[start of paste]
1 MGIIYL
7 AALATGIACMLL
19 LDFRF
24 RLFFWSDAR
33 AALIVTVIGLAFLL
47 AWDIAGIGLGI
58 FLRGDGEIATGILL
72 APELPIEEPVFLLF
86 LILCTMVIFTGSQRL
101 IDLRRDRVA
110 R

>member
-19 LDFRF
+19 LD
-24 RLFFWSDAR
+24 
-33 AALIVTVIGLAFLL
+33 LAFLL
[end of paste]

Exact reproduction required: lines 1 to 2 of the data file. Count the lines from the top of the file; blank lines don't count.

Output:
1 MGIIYL
7 AALATGIACMLL